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In No Small Feat, She Finds True Stature as a Writer

--The fact that she is only 3 feet, 4 inches tall is not Angela Muir van Etten’s biggest problem. Rather “the No. 1 problem is the limiting attitudes that average-sized people have,” says Van Etten, 35, a New Zealand-born lawyer who lives with her American husband, Robert, 39, in Rochester, N.Y. He is the same height. She tells of interviewers who do not take her job applications seriously, people who will look anywhere but at her, as well as those who cannot stop staring. Such incidents were part of the reason she wrote “Dwarfs Don’t Live in Doll Houses.” In the autobiographical book, self-published 14 months ago (available by mail order from Adaptive Living; P.O. Box 60857; Rochester, N.Y. 14606), Van Etten uses examples from her own life--including elevator buttons that cannot be reached and receptionists who do not realize there is a customer standing just below the level of the counter top--to raise awareness about how to bring up disabled children and how to treat adults who are short of stature. She has sold about 1,200 copies. Van Etten and her husband are among about 1,000 participants at the national conference of the Little People of America Inc. in Baltimore. Robert Van Etten, an engineer, is past president of the group, while his wife is past president of Little People of New Zealand. --Britain’s Prince Charles has been selected by Italy’s Spoleto cultural festival to receive a $715,000 prize--not for his own amateur artworks but because he is “a high international personality who has for some time shown, in various ways, love and respect for the riches of art and nature of Spoleto” and central Italy, festival officials said. British Ambassador Sir Derek Thomas said Charles would use the money to start a fund to provide an annual prize for a promising young Italian musician.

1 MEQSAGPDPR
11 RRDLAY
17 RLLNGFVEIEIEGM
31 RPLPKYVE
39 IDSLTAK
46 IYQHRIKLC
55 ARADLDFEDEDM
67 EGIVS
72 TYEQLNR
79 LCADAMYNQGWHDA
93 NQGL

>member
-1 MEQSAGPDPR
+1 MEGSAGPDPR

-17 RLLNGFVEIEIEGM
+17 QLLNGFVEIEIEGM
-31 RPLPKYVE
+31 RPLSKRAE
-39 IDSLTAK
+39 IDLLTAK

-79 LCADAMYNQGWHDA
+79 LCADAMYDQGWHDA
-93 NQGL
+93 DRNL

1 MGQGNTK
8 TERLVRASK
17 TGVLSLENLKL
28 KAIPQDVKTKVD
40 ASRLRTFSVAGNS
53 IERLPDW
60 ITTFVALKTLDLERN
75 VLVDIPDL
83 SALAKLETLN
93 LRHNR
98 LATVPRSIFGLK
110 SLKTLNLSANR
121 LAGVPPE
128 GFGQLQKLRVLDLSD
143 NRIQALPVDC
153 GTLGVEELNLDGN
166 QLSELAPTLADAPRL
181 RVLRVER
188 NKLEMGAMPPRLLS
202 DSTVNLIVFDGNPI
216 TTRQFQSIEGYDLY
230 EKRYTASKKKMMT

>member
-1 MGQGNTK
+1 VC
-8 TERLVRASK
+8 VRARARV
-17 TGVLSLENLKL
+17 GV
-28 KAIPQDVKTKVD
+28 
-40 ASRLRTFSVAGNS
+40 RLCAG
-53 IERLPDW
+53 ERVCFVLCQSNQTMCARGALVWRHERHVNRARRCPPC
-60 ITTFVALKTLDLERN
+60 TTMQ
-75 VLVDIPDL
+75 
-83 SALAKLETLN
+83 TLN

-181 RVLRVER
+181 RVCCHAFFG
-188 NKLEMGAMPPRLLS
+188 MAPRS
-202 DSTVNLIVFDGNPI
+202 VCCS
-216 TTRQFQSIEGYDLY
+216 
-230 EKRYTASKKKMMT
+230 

--Smith College, an all-female school in Northampton, Mass., says First Lady Barbara Bush, who studied at the school for a year, will receive an honorary doctorate of humane letters at the college’s Sept. 6 convocation. College spokeswoman Janet McNeill says the school also has extended a similar invitation to 1943 graduate Nancy Reagan for its winter convocation.


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